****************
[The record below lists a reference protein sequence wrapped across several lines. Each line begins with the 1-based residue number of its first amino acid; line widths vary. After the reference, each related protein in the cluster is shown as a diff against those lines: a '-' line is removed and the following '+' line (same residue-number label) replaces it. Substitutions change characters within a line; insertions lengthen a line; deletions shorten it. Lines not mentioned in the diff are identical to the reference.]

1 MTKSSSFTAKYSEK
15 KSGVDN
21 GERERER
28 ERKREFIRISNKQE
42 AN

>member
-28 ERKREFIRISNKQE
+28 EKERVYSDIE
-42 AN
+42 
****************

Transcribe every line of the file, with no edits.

[The record below lists a reference protein sequence wrapped across several lines. Each line begins with the 1-based residue number of its first amino acid; line widths vary. After the reference, each related protein in the cluster is shown as a diff against those lines: a '-' line is removed and the following '+' line (same residue-number label) replaces it. Substitutions change characters within a line; insertions lengthen a line; deletions shorten it. Lines not mentioned in the diff are identical to the reference.]

1 MTKSSSFTAKYSEK
15 KSGVDN
21 GERERER
28 ERKREFIRISNKQE
42 AN

>member
-28 ERKREFIRISNKQE
+28 EKERVYSDIE
-42 AN
+42 